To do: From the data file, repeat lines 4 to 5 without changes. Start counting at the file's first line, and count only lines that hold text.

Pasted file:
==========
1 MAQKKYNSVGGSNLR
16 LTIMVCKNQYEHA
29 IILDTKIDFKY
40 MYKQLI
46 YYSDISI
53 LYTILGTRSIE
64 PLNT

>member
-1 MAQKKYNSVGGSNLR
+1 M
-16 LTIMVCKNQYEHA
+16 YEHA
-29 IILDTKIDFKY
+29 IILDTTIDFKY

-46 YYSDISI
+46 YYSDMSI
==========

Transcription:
40 MYKQLI
46 YYSDISI